“Cecilia was the brains basically behind putting the [GM] building up in the first place,” Ms. Ward said, noting: “Cecilia [who died in 2003] did very well but that’s because she wanted to play in a man’s world.”
At the top of many people’s list of influential women in commercial real estate is Mary Ann Tighe, the chief executive officer of the New York tri-state region of CBRE and the first and only woman appointed chair of REBNY, in 2011.
“Commercial real estate is really basically dealing with corporate entities or companies that are dominated by men,” Ms. Tighe said. “And historically, again going back over time, people hired in their own image—and I mean it quite literally. And so, women didn’t get into it because they probably couldn’t procure the business.
“I also think that there was a strong element of the quantitative, which was off-putting to a lot of women. Really a lot of it had to do with having a strong business background, which women didn’t, whereas the hurdles for entry to residential real estate, again going back over the last several decades, didn’t seem to be so insurmountable for women. Today residential real estate is a lot more complicated—if you’re selling a $25 million-plus apartment you have to know a fair amount about the structuring and the documents, etc.”
Those higher price tags on apartments, like the duplex penthouse at One57 that recently sold for a record $100.5 million, have helped narrow the gap between residential and commercial. The sizable sums give the residential business more “prestige” and “respectability,” Ms. Liebman noted. She added: “With prices being as high as they are, the income levels have drastically increased so it’s more enticing for heads of household to feel real estate would be a great career.”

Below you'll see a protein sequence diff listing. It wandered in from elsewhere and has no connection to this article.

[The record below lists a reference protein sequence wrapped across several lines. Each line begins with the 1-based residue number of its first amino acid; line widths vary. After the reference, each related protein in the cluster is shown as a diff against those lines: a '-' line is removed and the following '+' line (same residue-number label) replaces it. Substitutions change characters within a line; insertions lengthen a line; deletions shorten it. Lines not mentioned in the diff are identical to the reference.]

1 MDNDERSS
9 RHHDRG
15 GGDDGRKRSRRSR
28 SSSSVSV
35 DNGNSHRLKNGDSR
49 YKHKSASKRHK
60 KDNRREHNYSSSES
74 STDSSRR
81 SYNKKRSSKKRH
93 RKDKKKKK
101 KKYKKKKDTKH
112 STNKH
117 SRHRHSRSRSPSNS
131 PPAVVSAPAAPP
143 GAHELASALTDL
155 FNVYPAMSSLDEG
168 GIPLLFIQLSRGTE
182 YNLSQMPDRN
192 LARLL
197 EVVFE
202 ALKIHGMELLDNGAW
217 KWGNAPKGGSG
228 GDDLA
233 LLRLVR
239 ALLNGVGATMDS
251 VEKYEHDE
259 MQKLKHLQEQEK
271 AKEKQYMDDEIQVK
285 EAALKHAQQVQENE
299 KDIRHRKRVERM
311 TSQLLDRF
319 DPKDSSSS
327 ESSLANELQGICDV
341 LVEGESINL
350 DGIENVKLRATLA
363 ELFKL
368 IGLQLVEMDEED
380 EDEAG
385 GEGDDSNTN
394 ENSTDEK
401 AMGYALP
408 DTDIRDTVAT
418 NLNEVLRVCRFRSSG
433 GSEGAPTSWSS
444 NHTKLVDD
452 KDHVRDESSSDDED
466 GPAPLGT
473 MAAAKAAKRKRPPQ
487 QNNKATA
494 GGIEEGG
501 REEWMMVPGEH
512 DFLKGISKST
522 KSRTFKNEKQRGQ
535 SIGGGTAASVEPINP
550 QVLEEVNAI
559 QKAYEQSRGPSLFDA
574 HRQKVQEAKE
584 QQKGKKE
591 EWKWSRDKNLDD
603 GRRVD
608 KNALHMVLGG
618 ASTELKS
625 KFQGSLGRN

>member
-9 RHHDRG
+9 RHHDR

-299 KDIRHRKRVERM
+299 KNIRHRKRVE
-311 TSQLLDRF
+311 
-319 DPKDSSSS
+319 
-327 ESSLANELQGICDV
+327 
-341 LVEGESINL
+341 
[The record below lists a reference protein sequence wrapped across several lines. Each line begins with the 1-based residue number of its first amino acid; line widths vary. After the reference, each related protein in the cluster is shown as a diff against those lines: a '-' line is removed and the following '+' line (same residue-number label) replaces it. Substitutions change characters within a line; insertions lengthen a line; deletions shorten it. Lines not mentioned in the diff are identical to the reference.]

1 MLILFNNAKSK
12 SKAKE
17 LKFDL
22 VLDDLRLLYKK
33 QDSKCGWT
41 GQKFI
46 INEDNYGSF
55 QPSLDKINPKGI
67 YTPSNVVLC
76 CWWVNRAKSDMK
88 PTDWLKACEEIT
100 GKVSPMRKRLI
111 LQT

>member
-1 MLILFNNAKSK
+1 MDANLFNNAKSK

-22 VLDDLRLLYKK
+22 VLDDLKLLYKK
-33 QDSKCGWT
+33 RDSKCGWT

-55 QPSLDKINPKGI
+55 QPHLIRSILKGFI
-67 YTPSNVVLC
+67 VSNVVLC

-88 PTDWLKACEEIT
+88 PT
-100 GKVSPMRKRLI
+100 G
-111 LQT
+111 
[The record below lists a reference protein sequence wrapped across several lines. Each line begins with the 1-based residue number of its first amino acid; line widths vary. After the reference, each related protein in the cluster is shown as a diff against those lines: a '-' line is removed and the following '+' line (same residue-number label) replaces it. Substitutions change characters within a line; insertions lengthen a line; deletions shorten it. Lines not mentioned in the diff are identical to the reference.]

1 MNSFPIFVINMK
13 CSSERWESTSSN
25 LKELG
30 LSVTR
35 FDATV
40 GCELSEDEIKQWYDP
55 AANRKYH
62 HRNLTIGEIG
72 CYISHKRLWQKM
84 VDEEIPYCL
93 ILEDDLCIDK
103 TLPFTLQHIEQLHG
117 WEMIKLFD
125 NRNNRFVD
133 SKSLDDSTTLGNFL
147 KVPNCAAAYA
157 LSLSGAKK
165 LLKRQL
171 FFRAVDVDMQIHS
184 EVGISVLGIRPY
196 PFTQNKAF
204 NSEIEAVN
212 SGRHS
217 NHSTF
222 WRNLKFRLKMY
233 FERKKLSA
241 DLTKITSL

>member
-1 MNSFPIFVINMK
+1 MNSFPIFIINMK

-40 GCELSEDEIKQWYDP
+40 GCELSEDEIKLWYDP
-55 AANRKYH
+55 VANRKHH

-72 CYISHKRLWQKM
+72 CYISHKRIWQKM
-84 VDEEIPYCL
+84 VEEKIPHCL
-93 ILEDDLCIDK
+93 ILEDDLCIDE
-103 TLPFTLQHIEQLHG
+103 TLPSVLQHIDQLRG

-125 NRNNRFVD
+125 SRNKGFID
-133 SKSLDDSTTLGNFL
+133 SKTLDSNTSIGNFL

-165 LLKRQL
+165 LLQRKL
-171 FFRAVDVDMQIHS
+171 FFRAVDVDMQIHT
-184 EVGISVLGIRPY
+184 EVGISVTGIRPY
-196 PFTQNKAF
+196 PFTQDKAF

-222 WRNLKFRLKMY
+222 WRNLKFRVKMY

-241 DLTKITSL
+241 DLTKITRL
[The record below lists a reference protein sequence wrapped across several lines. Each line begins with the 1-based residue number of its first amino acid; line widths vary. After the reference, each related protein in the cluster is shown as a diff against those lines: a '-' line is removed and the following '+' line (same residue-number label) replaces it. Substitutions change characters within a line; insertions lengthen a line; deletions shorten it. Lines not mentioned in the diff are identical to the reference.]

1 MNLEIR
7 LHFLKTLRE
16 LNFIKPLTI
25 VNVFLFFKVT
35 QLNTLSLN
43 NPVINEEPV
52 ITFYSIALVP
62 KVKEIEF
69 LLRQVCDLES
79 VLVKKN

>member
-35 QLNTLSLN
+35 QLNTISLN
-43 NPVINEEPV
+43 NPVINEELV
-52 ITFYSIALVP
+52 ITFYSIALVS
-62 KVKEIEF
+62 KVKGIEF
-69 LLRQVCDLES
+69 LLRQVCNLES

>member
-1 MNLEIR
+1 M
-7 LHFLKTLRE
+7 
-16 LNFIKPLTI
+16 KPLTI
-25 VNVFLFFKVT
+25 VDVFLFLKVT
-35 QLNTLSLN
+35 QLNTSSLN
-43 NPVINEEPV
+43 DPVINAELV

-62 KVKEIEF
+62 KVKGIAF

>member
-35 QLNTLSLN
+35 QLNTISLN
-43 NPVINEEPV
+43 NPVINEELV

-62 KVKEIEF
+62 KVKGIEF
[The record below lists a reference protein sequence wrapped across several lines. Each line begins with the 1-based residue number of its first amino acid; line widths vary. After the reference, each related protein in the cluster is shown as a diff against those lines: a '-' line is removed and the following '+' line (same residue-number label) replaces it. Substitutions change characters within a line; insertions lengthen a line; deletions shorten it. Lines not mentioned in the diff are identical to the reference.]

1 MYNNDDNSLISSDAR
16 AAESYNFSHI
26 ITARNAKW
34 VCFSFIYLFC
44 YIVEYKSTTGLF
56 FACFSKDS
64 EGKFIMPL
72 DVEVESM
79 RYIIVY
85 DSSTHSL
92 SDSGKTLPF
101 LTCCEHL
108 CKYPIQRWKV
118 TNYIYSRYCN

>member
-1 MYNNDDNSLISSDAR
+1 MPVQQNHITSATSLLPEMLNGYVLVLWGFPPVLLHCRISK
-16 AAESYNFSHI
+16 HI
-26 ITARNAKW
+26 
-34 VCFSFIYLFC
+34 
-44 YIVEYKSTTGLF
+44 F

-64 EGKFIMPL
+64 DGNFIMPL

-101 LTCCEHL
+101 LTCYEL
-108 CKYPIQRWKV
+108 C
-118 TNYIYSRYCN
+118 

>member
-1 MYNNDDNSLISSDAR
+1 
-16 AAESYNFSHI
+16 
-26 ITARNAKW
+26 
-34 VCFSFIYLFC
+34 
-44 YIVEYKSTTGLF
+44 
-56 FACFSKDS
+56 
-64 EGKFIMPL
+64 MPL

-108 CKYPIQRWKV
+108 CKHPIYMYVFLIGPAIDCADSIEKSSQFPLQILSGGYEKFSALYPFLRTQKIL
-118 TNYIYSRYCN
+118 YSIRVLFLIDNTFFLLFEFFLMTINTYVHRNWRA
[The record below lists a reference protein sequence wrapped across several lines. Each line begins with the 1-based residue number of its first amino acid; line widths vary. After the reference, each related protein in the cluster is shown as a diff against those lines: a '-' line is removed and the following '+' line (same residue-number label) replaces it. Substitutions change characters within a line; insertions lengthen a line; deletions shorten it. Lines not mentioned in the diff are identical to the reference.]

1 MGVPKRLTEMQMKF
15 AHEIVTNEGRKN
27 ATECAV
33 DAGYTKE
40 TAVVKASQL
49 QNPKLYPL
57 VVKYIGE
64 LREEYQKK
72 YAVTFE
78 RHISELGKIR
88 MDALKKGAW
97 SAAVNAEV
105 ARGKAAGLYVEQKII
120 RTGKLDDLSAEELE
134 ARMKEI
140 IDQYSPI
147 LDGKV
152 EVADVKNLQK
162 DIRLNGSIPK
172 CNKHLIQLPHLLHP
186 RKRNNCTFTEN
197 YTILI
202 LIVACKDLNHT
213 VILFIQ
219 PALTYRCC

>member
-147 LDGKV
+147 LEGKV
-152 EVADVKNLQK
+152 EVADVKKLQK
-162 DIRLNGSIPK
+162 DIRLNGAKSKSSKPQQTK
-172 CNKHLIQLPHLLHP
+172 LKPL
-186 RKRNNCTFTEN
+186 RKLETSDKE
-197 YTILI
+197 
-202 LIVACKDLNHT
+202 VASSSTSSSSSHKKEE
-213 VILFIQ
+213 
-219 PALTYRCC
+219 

Faith Hope Consolo, the chairman of Douglas Elliman’s retail leasing and sales division, is celebrating her 30th year in the business. She noted of the retail side: “Even though the women do the shopping, it’s the men that control everything—control the space, control everything.”
While there has been progress in the number of women entering and remaining in commercial real estate and the dollars they rake in, men and women are still not on equal footing.
“The commercial real estate scene … was and still is an industry dominated by men, sometimes with grueling competition and hard, long-working days,” said Sonia K. Bain, a partner at Bryan Cave and co-chair of the mentoring committee at WX, an association of executive-level women in New York commercial real estate industry. “While we have made some significant headway with a few of the largest real estate companies now being run by women it is still somewhat of a ‘boys club’ and can be a very intimidating space for women to try to break into.”
The pivotal role of the developer is particularly dominated by men.
Ms. Hamlin knew her whole life that she wanted to be a developer.
Despite a successful 15-year run thus far with her company, she noted the existence of gender inequality.
“We continue to live within a system with a gender gap,” she said. “The system is broken.”
Women are at a disadvantage, Ms. Hamlin added, because of less access to capital. Also, they are excluded from meetings that occur in venues like golf courses. “It’s not that women need to change who they are,” she added. “I’m proud to say, I succeed in real estate and don’t play golf.”
Helena Rose Durst, a vice president and a fourth-generation family member of the 100-year-old development company Durst Organization, said that commercial real estate is more challenging than residential to break into because it’s “more insular. For a woman, it makes it more difficult to break that glass ceiling, as it were.”
When Maryanne Gilmartin, the CEO and president of development company Forest City Ratner Companies, entered the business 29 years ago, “it was a cowboy career, fueled by testosterone and defined by bravado and ego.” She further noted that in the development world, it was dynasty driven. In addition, there were few role models.
She said it was serendipitous that she entered the business.
“I won an urban fellowship and started in economic development under [Mayor Ed] Koch,” Ms. Gilmartin said, “and got real estate in my veins from that.”
She added that as a developer it was “disheartening” that there were few women running real estate companies in the 1980s and that that is still the case today.
“I will say women have arrived in this sector of real estate when we talk about real estate, not just women in real estate,” Ms. Gilmartin said.
With additional reporting provided by Max Gross.